He was still deeply engrossed in the futile attempt of accomplishing in an hour that for which the college curriculum set aside several months when there came sounds of approaching footsteps rapidly ascending the stairway. His door was unceremoniously thrown open, and there appeared one of those strange apparitions which is the envy and despair of the small-town youth—a naturally good-looking young fellow, the sartorial arts of whose tailor had elevated his waist-line to his arm-pits, dragged down his shoulders, and caved in his front until he had the appearance of being badly dished from chin to knees. His trousers appeared to have been made for a man with legs six inches longer than his, while his hat was evidently several sizes too large, since it would have entirely extinguished his face had it not been supported by his ears.
“Hello, Kid!” cried Jimmy. “What’s new?”
“Whiskers wants you,” replied the other. “Faculty meeting. They just got through with me.”
“Hell!” muttered Jimmy feelingly. “I don’t know what Whiskers wants with me, but he never wants to see anybody about anything pleasant.”
“I am here,” agreed the other, “to announce to the universe that you are right, Jimmy. He didn’t have anything pleasant to say to me. In fact, he insinuated that dear old alma mater might be able to wiggle along without me if I didn’t abjure my criminal life. Made some nasty comparison between my academic achievements and foxtrotting. I wonder, Jimmy, how they get that way?”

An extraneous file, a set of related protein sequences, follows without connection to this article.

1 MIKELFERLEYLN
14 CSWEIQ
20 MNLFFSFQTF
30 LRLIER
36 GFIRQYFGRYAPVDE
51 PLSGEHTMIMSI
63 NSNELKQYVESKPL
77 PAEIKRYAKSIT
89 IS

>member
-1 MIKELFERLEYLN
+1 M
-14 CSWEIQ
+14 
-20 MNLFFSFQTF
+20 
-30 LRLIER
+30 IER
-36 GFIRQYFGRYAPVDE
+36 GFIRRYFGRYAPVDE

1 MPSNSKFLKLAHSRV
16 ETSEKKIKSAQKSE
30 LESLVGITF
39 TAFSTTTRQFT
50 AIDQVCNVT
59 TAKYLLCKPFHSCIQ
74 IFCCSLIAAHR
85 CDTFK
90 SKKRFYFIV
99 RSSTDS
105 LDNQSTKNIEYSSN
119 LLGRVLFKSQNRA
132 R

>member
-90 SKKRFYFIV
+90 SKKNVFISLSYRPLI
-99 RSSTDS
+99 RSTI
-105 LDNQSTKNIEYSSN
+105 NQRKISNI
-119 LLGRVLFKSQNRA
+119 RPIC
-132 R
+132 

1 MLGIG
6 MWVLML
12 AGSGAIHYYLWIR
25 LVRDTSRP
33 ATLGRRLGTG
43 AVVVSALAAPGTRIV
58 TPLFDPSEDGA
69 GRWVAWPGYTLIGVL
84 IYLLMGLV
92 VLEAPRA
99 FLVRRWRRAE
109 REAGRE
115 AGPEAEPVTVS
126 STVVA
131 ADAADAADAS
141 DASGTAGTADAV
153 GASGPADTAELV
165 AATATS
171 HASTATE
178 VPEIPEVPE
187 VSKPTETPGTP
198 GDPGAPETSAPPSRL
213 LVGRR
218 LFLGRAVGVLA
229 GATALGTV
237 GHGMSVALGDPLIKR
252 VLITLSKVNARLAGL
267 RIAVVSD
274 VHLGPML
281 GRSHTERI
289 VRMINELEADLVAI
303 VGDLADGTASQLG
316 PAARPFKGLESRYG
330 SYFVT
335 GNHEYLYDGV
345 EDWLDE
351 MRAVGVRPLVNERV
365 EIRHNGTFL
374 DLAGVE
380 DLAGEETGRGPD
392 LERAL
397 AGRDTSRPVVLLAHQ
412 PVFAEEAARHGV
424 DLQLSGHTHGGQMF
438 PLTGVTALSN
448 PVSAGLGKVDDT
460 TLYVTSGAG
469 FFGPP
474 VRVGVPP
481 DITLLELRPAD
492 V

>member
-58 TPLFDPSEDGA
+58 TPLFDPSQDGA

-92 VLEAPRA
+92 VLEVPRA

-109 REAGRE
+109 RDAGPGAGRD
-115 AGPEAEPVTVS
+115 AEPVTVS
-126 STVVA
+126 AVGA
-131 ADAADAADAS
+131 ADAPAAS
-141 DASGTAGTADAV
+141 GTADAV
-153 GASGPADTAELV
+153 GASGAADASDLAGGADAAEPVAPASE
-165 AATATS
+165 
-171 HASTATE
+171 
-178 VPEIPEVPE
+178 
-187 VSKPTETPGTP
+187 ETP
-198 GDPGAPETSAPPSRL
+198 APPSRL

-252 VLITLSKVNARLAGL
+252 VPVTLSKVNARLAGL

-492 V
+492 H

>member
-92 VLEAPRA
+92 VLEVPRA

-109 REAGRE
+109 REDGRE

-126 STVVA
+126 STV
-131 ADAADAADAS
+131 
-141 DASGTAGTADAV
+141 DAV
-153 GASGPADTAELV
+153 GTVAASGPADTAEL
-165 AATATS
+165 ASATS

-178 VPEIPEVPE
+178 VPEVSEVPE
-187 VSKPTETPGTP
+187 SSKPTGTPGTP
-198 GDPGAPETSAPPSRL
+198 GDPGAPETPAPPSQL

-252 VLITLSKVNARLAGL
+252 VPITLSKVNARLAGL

“That’s why they are profs,” explained Jimmy. “There are two kinds of people in this world—human beings and profs. When does he want me?”
Jimmy arose and put on his hat and coat. “Good-by, Kid,” he said. “Pray for me, and leave me one cigarette to smoke when I get back.” and, grinning, he left the room.
James Torrance, Jr., was not greatly abashed as he faced the dour tribunal of the faculty. The younger members, among whom were several he knew to be mighty good fellows at heart, sat at the lower end of the long table, and with owlish gravity attempted to emulate the appearance and manners of their seniors. At the head of the table sat Whiskers, as the dignified and venerable president of the university was popularly named. It was generally believed and solemnly sworn to throughout the large corps of undergraduates that within the knowledge of any living man Whiskers had never been known to smile, and to-day he was running true to form.
“Mr. Torrance,” he said, sighing, “it has been my painful duty on more than one occasion to call your attention to the uniformly low average of your academic standing. At the earnest solicitation of the faculty members of the athletic committee, I have been influenced, against my better judgment, to temporize with an utterly insufferable condition.